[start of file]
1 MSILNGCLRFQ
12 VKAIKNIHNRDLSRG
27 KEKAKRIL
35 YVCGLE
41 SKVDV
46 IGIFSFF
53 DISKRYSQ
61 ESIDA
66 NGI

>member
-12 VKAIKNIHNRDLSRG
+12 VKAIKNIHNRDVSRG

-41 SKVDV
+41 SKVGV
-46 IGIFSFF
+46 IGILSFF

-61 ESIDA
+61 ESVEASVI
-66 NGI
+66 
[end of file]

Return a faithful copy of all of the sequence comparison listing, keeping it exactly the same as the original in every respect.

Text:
1 MSILNGCLRFQ
12 VKAIKNIHNRDLSRG
27 KEKAKRIL
35 YVCGLE
41 SKVDV
46 IGIFSFF
53 DISKRYSQ
61 ESIDA
66 NGI

>member
-12 VKAIKNIHNRDLSRG
+12 VKAIKNIHNRDVSRG

-41 SKVDV
+41 SKVGV
-46 IGIFSFF
+46 IGILSFF

-61 ESIDA
+61 ESVEASVI
-66 NGI
+66 